The Reluctant Witness by Don Everts, Free for CAPC Members
Everts encourages Believers to go back to meditating on God’s Word which subsequently fills us up for authentic, instead of forced, conversations with non-Christians.
Recently I have been in a few different bookstores with display signs proclaiming, “If you loved The Hunger Games, try this!” Beneath which are stacks of Koushun Takami’s novel Battle Royale.
A Japanese novel first translated into English about ten years ago, then retranslated in 2009, Battle Royale is something of a cult novel. I don’t know if it will use The Hunger Games to piggyback into the mainstream, but it’s already well-known enough that there are plenty of blog and forum posts claiming that Suzanne Collins ripped it off.
While that’s a debate I don’t really care to explore, the similarities between the books are striking. Battle Royale posits a totalitarian Republic of Greater East Asia, whose government annually kidnaps a class of middle schoolers, puts them in an arena with an uneven distribution of supplies and weapons, and forces the children to kill each other until there is only one left alive.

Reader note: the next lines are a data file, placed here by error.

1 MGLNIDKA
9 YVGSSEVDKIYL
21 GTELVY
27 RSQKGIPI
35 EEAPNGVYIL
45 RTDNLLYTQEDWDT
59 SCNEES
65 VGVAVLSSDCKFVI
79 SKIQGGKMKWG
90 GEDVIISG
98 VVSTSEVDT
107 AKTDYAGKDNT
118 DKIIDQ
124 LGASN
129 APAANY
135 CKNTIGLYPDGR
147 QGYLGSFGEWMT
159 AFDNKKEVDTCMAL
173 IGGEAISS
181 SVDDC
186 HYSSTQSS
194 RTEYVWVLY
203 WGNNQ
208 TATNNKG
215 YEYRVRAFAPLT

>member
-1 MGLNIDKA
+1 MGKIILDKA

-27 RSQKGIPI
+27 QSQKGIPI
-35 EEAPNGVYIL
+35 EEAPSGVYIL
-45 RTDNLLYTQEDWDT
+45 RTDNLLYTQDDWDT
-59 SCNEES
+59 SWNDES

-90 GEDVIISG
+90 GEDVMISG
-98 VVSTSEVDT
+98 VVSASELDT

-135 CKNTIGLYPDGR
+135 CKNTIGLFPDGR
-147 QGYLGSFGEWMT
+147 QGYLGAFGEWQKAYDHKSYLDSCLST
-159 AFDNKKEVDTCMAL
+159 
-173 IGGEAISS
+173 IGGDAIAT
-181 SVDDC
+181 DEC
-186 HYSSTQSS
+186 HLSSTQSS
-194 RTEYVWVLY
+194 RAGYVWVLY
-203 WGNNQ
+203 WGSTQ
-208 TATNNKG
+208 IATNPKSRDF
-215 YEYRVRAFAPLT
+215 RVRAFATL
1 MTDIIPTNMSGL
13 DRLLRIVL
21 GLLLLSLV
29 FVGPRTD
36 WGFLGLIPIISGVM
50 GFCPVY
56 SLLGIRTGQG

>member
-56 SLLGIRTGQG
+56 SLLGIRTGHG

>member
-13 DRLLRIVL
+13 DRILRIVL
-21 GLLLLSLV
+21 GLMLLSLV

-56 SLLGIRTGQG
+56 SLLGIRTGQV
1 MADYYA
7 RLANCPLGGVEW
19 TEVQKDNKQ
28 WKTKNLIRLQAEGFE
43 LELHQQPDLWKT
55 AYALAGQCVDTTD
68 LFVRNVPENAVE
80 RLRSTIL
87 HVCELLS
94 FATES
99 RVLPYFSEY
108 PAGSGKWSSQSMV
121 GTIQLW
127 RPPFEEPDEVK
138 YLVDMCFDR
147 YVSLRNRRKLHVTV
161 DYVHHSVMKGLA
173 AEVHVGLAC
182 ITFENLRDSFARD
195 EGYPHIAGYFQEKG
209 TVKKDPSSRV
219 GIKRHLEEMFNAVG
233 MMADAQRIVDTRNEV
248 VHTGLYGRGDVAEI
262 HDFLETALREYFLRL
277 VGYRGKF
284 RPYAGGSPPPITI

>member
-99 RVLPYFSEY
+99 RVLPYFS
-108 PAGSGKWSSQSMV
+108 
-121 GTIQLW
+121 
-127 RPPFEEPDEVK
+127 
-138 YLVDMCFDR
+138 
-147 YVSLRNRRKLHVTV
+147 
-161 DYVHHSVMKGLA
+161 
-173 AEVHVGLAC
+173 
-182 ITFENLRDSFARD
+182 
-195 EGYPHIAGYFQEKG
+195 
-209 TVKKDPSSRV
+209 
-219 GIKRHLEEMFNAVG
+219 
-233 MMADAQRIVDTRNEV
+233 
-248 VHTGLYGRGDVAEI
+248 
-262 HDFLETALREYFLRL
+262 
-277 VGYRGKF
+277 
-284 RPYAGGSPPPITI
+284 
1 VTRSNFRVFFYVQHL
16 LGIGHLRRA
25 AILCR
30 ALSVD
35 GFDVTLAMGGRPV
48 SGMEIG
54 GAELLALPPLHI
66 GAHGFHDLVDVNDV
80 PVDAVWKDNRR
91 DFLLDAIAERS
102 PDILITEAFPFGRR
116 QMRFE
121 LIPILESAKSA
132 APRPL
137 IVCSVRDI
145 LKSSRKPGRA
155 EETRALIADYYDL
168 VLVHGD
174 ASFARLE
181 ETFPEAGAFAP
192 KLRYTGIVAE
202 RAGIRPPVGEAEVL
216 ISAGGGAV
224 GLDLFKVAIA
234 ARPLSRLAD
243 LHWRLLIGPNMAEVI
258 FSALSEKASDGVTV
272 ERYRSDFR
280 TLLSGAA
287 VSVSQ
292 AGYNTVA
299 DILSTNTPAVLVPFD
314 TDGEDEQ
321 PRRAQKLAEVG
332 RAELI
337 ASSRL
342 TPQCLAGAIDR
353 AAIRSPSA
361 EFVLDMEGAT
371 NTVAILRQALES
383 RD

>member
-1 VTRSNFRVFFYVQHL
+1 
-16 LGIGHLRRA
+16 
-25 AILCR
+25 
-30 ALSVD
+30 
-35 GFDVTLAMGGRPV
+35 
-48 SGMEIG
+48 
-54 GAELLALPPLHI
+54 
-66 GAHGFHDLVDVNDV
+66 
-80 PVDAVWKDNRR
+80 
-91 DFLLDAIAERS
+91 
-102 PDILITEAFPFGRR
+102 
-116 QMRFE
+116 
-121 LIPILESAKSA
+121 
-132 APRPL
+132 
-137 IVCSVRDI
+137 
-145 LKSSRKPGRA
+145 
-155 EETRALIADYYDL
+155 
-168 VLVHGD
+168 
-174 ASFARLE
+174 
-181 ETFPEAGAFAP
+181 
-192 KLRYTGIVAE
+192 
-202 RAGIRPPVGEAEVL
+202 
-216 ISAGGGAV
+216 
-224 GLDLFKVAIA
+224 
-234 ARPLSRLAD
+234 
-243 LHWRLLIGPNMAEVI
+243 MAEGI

There are significant differences, as well. Unlike the Hunger Games of Collins’ books, the battle here is done in secret, with only government agents watching. Battle Royale is told in a third-person narrative voice, and it manages to invest each of its forty characters with at least the amount of life needed to make their deaths meaningful. It is an extremely violent novel—it makes the violence in The Hunger Games look somewhat tame—but it strikes me that if violence ever has a purpose in fiction, it certainly does here. The violence is not glorified, it is simply shown, as if the author is saying, “This is what we mean when we talk flippantly about war, murder, etc.” At the same time, the violence is used to show the depravity with which human beings—even children—will behave, if given permission. Like its literary ancestor Lord of the Flies, this novel could be read as an essay on original sin.
Like Lord of the Flies and The Hunger Games too, Battle Royale could be read as an indictment. I don’t know enough about Japanese culture or recent history to pick up on any subtle political agendas that might be there, but Takami’s and Collins’s books are both indictments of the complacency necessary to create a culture in which children are regularly murdered and nothing is done to stop it. Both books seems to me to ask the question, How close is this to happening? And to answer, closer than you think.
Is Battle Royale worth reading? I am loath to recommend a book based on its last line, but the last line of Battle Royale is one of the most striking I have ever read. It is this ending that lets the book avoid the accusation of voyeurism and acts in a similar way to the psychologist who says, “Every person in a dream is you.” Battle Royale is an indictment of sin, on a societal level and a personal level. As such, it is a book I think Christians would do well to read and carefully consider.
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